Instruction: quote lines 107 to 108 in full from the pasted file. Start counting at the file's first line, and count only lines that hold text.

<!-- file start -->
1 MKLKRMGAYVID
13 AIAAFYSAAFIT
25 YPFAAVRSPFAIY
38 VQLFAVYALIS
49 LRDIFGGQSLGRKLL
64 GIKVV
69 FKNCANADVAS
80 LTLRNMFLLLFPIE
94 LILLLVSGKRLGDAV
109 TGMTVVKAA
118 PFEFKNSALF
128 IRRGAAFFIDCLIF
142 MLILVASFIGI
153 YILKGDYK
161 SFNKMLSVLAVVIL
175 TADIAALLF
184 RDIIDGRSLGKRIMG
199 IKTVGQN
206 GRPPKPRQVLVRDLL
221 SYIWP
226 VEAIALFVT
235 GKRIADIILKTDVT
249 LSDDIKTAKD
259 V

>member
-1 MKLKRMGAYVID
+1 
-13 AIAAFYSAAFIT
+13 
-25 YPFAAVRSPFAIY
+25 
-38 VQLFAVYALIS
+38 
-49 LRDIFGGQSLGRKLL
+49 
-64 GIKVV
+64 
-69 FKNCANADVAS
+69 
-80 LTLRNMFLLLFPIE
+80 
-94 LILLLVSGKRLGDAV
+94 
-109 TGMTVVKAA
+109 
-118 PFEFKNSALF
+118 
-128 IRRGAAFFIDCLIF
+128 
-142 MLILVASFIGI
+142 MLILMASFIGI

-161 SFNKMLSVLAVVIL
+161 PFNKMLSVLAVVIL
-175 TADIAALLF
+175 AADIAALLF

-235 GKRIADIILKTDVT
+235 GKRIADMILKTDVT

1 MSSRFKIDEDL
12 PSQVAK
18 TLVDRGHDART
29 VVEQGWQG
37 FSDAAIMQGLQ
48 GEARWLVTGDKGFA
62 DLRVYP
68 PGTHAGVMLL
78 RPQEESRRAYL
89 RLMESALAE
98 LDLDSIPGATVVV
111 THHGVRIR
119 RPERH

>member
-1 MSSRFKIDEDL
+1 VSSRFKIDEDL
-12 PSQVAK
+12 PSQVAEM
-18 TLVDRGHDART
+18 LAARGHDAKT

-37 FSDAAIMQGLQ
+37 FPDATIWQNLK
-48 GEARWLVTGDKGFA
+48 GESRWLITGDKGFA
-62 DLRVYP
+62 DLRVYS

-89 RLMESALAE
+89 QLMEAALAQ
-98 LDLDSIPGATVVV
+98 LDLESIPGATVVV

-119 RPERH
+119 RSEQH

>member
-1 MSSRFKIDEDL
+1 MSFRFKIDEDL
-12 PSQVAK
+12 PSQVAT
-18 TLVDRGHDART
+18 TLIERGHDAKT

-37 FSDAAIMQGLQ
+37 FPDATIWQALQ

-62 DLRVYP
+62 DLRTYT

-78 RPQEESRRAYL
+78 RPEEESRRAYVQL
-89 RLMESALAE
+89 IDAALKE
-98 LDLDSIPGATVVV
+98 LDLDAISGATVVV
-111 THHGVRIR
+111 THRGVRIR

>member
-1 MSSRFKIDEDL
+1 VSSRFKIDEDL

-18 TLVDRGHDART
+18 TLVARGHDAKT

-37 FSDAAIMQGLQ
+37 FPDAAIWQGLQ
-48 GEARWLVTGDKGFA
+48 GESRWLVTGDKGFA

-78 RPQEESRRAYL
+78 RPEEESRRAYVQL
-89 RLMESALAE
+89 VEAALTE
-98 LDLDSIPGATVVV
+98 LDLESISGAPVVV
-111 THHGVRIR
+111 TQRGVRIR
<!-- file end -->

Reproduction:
-111 THHGVRIR
+111 THRGVRIR